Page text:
26 CFR 301.7433-1(d) provides that, “…no action under paragraph (a) of this section shall be maintained in any federal district court before the earlier of the following dates: (i)The date the decision is rendered on a claim filed in accordance with paragraph (e) of this section; or (ii) The date six months after the date an administrative claim is filed…”


If you had a decision on your administrative claim letter, you cango ahead and file your suit, or, you can do like the couple in the first paragraph and send them a warning letter.


If you send an administrative claim letter and less than six months has passed you may want to send a warning lettertelling them that the six month deadline is approaching; and that they may want to take action.


If you send an administrative claim letter and more than six months has passed you have the option of sending the warning letter or filing suit.


If you have one of my packages, but have not sent a section 7433 letter:


You may want to go into my package and locate the file 26USC7433. If you need to search your hard drive you should quickly find the file if you search for exactly this: 26USC7433. Once you locate it you should review the notes files and the sample letters. You should also review the statute and the regulation which are here:

and here:


I’m sure these have changed since you bought my package. Locate some statutes and regulations that the IRS violated and you will be ready to put together your letter. I am available to review letters.


If you do not have one of my packages, but think it would benefit you to send an administrative claim letter:


My research packages amount to what I call a “shortcut to competence”. If you follow the statute and the regulation there is somebody on the other end that is going to be reading your letter. Because of this, you want your letter to display a certain degree of competence. It must appear in your letter that you’ve done your homework. A competent letter is the shortest route to success; and may save you from having to file suit is available.


You’ll see you will see THE BIGGEST PACKAGE! THE BIGGEST SAVINGS! This package includes Lien & Levy Thumper-IRS Terminator for CDPH-All Angles Offensive MP3’s-Frivolous Return Penalties Research-Bear’s Online Legal Research Video & Golden FOIAs. This package is normally $577. until September 15th, 2012 when you enterCryerMemorial2 during the checkout process you will save $207 and be able to get the package for just $370. That’s more than a $1200 savings over what you would pay for these packages separately! Plus, I’m giving a large chunk of what you pay me to Michael Edward so he can continue to work with you through American’s Restoring America.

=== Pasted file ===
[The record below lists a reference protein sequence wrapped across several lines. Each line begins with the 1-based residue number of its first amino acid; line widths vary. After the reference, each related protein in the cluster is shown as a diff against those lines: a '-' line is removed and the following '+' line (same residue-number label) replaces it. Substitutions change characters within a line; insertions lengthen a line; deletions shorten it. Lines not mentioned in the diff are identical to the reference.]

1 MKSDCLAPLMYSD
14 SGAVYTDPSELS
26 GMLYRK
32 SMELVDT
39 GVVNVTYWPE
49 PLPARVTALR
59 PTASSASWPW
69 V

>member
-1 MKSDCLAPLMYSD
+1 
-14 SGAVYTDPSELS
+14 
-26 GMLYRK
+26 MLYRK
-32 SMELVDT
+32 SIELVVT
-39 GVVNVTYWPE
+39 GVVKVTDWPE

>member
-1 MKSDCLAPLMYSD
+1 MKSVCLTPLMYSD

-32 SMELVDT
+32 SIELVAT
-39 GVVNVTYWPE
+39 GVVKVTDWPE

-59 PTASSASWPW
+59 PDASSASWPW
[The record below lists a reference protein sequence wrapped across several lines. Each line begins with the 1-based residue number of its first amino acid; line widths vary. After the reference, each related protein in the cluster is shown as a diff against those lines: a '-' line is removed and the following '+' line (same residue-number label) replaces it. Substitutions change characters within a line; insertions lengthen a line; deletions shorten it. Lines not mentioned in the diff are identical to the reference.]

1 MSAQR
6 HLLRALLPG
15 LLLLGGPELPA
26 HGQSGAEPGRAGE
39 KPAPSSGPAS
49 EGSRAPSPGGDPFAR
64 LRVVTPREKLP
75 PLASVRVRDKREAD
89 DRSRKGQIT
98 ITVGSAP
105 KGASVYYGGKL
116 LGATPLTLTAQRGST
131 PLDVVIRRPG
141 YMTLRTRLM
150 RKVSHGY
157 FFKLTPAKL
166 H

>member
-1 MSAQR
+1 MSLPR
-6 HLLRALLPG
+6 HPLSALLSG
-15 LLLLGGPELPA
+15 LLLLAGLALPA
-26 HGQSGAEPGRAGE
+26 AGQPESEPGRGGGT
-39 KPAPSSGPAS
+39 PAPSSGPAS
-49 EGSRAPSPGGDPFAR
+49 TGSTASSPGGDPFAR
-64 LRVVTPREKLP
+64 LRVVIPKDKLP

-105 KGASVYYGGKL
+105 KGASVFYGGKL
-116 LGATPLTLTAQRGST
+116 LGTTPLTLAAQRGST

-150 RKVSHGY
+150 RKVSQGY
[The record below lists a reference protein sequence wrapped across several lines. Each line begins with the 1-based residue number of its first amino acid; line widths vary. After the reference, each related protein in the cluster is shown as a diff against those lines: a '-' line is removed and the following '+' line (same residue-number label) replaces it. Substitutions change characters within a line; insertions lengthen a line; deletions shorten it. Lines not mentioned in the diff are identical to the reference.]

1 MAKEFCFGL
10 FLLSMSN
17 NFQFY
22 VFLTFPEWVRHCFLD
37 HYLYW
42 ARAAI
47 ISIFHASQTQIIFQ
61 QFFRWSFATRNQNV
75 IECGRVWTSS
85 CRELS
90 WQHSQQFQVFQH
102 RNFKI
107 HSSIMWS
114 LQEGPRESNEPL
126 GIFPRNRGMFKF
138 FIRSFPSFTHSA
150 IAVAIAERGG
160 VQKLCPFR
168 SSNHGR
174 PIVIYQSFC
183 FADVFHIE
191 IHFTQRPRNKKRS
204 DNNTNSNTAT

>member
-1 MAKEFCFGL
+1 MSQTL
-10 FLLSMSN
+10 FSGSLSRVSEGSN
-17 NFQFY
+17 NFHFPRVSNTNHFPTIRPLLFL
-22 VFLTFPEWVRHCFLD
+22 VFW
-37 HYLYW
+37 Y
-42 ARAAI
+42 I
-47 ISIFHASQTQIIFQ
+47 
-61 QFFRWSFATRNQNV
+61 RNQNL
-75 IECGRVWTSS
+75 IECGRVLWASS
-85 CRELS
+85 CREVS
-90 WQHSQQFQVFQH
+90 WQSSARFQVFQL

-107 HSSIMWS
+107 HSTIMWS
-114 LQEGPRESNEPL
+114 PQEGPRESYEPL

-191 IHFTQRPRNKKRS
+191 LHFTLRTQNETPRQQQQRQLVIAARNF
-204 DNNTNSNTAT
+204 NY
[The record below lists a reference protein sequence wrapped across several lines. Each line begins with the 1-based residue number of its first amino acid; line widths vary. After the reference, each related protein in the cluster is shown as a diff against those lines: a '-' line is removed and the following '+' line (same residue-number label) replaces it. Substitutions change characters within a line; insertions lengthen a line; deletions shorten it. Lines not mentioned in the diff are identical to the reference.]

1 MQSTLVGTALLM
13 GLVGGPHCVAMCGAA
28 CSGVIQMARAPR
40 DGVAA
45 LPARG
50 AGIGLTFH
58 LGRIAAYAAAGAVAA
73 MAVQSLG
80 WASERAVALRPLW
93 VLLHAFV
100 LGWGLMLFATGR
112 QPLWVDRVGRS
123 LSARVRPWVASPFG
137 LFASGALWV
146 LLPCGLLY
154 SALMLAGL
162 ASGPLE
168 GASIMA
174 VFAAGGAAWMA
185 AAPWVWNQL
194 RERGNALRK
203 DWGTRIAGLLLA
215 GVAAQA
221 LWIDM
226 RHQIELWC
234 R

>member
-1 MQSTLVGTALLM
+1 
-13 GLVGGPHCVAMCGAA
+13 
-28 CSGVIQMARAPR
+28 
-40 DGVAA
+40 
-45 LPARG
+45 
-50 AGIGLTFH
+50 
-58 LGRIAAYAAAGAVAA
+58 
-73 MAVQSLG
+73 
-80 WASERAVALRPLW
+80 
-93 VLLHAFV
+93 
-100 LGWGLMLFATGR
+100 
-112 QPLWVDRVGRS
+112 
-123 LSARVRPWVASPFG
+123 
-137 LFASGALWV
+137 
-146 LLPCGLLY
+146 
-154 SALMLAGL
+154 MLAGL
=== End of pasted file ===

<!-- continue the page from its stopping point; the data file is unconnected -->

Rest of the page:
I’m convinced that filing one of these letters, sending a warning letter, and filing suit is one of the quickest and most effective ways of getting some respect from the IRS.


Knowing what your rights are is the first step to getting them:


When the IRS violates our due process rights, most people feel bad. The bad feeling is what tells you that your rights have been violated. However, the bad feeling should only be the trigger that sets in motion a search for the authority, usually from the Supreme Court, establishing the right and explaining it. Understanding this concept is what set me on a search for Supreme Court decisions explaining due process rights.


If the IRS agent fails to give you all your constitutional rights he could lose his job. I made a video about this and you can view it at the link above. I call this package HOW TO HOLD IRS CONSTITUTIONAL VIOLATIONS over THEIR HEAD. This is a tremendous lever to use against IRS personnel, the threat of the loss of their job. Normally I sell this package for $200. Through September 15th, 2012, when you enterCryerMemorial2 in the coupon code blank on check out you will save $100 and be able to buy these quotes for $100; a 50% savings! Again, while you are helping yourself, you will be helping Michael Edward and American’s Restoring America because I will be giving his organization a large portion of what you pay for this package.


NOTE: If you would like to get both of these packages you must make separate purchases because the shopping cart will only accept one discount code at a time.



42 USC § 1983 RESEARCH


Since I first started researching how to inflict some pain on the system for IRS law violations 42 USC § 1983 has been amended. It used to only apply to the several states but, the new amendment now makes suits for civil rights violations applicable in Washington D.C., the very seat of the federal government and home of the IRS. Furthermore, the statute has always applied to state actors working in a state tax agency that violate your rights. For everyone who takes advantage of BOTH of the above offers [The Biggest Package and Due Process Quotes] I will send you, in a zip file, 901 paragraphs of research I’ve done on how to do a § 1983 suit as an attachment in the email for NO ADDITIONAL CHARGE!! That will give you a nice head start on how to do a § 1983 suit. 


I hope this email has been some help to you and given you some hope. Bear




[From my buddy Tim who retained Tommy to defend against the IRS]:


“Thought you might like to see this.”

“-------- Original Message --------


Re: Giving the IRS an Attitude Adjustment


Sun, 3 Jun 2012 23:34:20 -0400 (EDT)








“I know Barry and he's a serious researcher and dedicated patriot.  He's onto something here that I've been advocating for a long, long time.  We cannot win by letting the enemy choose all the battles.  We have to pick our own battlefields and our own cases.  And we can't gain ground defending.  We have to go on the offense. 


“Lawsuits such as 7433's and 7431's, as well, can go a long way toward, just as Barry puts it, "giving them an attitude adjustment".” 





[1] The Supreme Court has held that there are two kinds of taxpayers: 1) the taxpayer from whom the tax is sought to be collected; 2) the taxpayer that is subject to the Internal Revenue Code. The court held that a non-taxpayer could not be deprived of remedies under the Code by virtue of that status.